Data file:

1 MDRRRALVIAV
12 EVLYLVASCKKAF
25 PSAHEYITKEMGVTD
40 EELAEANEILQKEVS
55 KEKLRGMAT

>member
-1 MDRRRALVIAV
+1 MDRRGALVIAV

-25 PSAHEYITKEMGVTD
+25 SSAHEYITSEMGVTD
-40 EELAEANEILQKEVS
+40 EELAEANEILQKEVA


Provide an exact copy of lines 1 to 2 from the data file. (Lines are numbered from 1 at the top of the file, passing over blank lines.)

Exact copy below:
1 MDRRRALVIAV
12 EVLYLVASCKKAF